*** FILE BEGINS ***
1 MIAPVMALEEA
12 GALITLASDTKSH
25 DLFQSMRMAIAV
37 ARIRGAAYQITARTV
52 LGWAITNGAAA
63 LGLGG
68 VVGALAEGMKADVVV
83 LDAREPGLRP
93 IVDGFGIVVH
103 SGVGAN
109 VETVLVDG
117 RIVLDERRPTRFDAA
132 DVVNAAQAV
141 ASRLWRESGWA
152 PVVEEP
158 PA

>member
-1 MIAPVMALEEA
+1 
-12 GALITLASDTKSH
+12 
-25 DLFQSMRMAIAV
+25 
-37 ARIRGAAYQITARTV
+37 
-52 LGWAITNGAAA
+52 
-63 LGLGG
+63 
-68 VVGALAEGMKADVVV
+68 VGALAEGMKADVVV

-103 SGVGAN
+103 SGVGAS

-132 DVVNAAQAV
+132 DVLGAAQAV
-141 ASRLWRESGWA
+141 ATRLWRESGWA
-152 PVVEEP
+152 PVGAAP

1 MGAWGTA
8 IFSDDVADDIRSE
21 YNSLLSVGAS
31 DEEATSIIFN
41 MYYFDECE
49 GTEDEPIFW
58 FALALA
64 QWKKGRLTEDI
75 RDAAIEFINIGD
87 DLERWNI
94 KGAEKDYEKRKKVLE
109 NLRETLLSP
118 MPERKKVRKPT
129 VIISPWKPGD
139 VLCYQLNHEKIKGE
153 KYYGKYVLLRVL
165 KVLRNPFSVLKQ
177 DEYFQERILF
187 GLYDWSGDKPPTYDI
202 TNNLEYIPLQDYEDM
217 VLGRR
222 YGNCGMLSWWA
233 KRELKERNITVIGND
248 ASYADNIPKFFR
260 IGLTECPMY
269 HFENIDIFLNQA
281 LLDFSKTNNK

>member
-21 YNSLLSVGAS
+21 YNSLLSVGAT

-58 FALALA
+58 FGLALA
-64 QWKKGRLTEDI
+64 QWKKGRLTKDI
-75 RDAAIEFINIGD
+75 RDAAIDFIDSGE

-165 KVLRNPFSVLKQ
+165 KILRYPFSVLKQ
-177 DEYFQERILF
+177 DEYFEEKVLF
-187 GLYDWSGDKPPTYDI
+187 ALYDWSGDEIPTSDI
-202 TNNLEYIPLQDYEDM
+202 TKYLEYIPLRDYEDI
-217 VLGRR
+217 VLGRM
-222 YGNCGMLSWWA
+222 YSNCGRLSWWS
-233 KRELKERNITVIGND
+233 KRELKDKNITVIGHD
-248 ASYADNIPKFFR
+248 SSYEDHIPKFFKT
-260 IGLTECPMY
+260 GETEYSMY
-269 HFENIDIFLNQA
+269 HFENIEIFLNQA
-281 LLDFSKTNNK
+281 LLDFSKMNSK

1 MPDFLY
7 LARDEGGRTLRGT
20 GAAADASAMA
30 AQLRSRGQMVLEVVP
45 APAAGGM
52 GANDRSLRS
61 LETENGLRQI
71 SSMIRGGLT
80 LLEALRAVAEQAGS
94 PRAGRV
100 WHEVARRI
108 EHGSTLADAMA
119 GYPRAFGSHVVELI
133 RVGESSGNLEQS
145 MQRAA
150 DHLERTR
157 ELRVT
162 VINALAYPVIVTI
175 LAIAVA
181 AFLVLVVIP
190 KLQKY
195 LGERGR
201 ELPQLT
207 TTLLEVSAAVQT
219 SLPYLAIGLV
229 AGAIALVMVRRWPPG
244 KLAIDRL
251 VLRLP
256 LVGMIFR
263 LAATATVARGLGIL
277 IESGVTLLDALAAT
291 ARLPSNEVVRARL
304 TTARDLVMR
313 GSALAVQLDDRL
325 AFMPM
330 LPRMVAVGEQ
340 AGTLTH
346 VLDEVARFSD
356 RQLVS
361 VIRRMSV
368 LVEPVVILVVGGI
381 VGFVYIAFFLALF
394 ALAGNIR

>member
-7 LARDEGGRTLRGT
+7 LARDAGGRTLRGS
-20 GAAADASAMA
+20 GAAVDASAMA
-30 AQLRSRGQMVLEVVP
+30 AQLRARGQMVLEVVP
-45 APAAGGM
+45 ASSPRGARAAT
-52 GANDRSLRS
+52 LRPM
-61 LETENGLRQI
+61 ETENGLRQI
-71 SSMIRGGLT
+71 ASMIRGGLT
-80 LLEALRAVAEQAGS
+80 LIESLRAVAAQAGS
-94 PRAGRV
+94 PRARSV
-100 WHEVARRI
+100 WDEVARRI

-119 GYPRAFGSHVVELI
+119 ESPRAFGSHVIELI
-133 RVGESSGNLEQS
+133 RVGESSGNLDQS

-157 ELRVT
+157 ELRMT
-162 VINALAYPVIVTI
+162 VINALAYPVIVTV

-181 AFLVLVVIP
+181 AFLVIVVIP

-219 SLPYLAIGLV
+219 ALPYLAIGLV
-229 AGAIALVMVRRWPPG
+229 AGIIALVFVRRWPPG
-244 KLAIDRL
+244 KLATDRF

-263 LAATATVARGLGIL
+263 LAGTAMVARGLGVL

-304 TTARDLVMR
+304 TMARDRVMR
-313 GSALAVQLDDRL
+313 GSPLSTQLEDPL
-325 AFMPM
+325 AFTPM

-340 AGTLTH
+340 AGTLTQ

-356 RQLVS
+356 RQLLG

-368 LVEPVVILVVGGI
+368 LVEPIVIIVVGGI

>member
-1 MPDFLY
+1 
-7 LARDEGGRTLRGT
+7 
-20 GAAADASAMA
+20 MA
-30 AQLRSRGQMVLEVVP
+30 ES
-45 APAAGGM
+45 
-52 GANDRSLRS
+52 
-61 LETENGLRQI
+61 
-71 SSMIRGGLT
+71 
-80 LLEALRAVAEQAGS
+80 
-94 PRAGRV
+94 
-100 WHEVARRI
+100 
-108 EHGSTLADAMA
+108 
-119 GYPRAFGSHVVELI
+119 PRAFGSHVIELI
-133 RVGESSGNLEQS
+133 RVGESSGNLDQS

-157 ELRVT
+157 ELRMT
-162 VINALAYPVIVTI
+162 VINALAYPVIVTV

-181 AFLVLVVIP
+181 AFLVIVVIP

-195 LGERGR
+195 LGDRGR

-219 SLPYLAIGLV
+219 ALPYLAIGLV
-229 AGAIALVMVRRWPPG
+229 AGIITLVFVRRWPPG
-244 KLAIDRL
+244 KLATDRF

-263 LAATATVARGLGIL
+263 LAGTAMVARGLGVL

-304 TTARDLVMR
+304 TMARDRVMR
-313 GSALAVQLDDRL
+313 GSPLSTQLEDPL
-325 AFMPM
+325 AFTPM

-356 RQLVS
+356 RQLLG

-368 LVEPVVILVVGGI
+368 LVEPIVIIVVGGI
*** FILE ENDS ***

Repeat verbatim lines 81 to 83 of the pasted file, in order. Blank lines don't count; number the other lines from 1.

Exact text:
+187 ALYDWSGDEIPTSDI
-202 TNNLEYIPLQDYEDM
+202 TKYLEYIPLRDYEDI